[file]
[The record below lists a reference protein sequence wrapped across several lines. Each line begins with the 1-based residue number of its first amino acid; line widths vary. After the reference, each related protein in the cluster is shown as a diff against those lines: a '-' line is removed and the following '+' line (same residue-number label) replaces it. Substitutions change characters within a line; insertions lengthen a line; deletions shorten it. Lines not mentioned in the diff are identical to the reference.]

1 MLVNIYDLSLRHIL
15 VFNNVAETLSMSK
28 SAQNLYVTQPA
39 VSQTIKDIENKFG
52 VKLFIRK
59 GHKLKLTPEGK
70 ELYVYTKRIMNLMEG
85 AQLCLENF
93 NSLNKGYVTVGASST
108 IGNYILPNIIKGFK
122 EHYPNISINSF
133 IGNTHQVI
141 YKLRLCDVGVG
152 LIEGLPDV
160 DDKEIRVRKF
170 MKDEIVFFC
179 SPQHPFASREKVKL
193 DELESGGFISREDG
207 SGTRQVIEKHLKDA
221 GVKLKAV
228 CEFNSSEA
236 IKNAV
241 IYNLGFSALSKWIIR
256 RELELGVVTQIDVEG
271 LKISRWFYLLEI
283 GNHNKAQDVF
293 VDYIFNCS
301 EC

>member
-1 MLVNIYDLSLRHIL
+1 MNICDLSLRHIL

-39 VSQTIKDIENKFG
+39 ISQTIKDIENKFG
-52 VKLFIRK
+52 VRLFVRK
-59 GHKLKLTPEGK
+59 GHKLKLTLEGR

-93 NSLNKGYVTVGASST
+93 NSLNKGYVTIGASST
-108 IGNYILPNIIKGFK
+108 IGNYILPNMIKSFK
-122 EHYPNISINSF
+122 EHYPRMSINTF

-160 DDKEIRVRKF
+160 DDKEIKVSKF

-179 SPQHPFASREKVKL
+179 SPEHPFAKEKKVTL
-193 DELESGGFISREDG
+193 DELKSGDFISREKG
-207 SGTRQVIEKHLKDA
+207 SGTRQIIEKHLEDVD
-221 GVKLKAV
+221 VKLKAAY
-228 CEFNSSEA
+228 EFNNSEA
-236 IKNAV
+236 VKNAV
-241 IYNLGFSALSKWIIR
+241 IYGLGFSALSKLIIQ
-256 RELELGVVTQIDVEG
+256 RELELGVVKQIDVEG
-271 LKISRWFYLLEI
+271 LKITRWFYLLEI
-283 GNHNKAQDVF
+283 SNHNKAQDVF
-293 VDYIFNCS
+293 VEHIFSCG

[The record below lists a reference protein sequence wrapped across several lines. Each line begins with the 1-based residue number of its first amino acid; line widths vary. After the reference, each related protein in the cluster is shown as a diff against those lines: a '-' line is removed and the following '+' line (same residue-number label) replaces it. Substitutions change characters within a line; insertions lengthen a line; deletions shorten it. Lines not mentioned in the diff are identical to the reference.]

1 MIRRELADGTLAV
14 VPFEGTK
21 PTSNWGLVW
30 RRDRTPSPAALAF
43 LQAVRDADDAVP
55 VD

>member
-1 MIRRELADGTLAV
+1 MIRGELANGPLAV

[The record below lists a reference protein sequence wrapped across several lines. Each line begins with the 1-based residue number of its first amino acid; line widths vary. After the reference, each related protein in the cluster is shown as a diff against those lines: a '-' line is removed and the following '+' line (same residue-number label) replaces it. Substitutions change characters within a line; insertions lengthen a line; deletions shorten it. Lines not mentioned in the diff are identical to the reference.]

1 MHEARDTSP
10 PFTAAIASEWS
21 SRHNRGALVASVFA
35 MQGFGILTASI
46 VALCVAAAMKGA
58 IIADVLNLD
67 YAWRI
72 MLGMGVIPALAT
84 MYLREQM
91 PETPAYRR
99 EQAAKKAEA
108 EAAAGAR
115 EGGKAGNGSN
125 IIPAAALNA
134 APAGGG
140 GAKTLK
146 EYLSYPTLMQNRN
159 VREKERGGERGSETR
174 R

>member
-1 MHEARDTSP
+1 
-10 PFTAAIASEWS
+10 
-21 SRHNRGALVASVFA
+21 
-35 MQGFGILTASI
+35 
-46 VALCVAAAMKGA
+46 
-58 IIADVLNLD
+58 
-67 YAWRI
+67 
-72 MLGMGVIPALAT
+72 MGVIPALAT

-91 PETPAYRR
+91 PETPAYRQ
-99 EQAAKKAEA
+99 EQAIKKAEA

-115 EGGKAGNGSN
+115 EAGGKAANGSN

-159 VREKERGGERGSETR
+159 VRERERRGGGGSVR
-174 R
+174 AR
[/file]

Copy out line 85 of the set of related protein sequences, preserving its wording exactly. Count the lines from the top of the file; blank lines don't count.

58 IIADVLNLD